Photo of a workshop REL Appalachia conducted as part of their Strengthening Students’ Preparation for College and Careers in Northeastern Tennessee partnership
The Regional Educational Labs (REL) program, operated by the U.S. Department of Education’s Institute of Education Sciences (IES), supports state education agencies, schools and school districts, and institutions of higher education nationwide in using data and evidence-based practice to improve opportunities and outcomes for learners. Operating in all 50 states, the District of Columbia, Puerto Rico, and the U.S. Territories and Freely Associated States of the Pacific region, the REL program brings together the expertise of local communities, top-tier education researchers, and education scientists at IES’s National Center for Education Evaluation and Regional Assistance (NCEE) to address the most vexing problems of education policy and practice in states and regions—on demand and free of charge.
Data-driven decision-making can be a critical tool to address resource disparities, enhance student success, and promote equitable outcomes. Collecting and analyzing relevant data gives insights into student performance, attendance patterns, disciplinary actions, and more. Rather than relying solely on assumptions or "how we've always done things," educators can use these insights to more effectively tailor policy and practice to better meet the unique needs of their students and communities.
In this third installation of our blog series, we'll explore three case studies showcasing the significance of data-driven decision-making and highlightig the REL Program’s pivotal role in shaping the future of education.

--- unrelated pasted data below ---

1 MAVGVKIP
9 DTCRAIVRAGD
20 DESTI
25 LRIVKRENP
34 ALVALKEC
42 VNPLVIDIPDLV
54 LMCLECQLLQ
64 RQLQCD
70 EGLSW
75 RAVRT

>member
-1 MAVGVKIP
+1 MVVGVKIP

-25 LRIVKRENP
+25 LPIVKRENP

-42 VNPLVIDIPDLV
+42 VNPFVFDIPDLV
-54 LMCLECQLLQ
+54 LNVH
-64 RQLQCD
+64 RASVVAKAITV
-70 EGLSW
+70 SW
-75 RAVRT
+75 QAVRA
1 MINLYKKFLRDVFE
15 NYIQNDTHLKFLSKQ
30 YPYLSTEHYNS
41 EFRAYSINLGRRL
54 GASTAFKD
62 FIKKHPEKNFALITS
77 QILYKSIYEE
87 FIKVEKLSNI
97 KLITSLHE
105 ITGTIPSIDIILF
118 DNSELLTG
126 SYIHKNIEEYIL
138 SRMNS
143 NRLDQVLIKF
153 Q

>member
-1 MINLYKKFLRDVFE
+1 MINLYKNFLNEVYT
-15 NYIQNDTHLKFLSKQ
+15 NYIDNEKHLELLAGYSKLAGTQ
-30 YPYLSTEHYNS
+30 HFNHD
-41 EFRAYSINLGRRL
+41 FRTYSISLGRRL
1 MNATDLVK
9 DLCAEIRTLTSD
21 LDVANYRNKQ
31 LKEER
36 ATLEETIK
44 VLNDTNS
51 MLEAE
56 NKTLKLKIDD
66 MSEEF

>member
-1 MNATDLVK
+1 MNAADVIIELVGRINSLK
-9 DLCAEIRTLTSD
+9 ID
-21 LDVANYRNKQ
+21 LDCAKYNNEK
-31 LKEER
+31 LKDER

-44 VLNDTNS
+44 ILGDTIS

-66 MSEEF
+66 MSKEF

The suspension of standardized testing and accountability measures during the pandemic posed challenges for schools and districts. The interruption in assessments meant there was no baseline data from the 2020-21 school year against which to compare future performance. The sudden shifts between in-person and remote learning, disruptions in curricula, and variations in student participation made it difficult to interpret school performance data and introduced additional instability to school performance indicators. This uncertainty made it more important than ever to ensure that accountability measures were as accurate and reliable as possible to avoid mislabeling schools and educators.
To address these challenges, Pennsylvania's Department of Education (PDE) turned to the expertise of REL Mid-Atlantic. The state recognized the need to reduce measurement error and increase the statistical reliability of performance measures, particularly for subgroups of students, who are critical in identifying schools for targeted support and improvement under the Every Student Succeeds Act (ESSA). REL Mid-Atlantic and PDE embarked on a pioneering effort to use Bayesian statistical methods to reduce random error and stabilize performance measures. One focus was the potential instability that small sizes of student subgroups introduced. By minimizing statistical fluctuations, the new approach aims to ensure that schools are not wrongly identified for improvement based on temporary fluctuations in data. This represents a significant advancement in educational accountability and can have far-reaching implications for how states evaluate school performance.
This innovative work is groundbreaking in multiple ways. It addresses an immediate need to ensure that schools are not unfairly labeled as underperforming due to the unpredictability of data during the pandemic. This helps to maintain the credibility of the accountability system. Moreover, this effort extends beyond the immediate crisis. By introducing more accurate and reliable accountability measures, educators can be more confident that performance evaluations are based on solid, consistent data. This, in turn, can lead to greater buy-in and cooperation from educators and stakeholders.
Recently, educators from a consortium of districts in northeastern Tennessee report having experienced a wake-up call when they reflected on their own experience preparing for their own college and careers and compared it with feedback from interviews with current students. Educators learned that students are still facing the same challenges, like not receiving enough guidance on navigating the college application process or finding and applying for scholarships.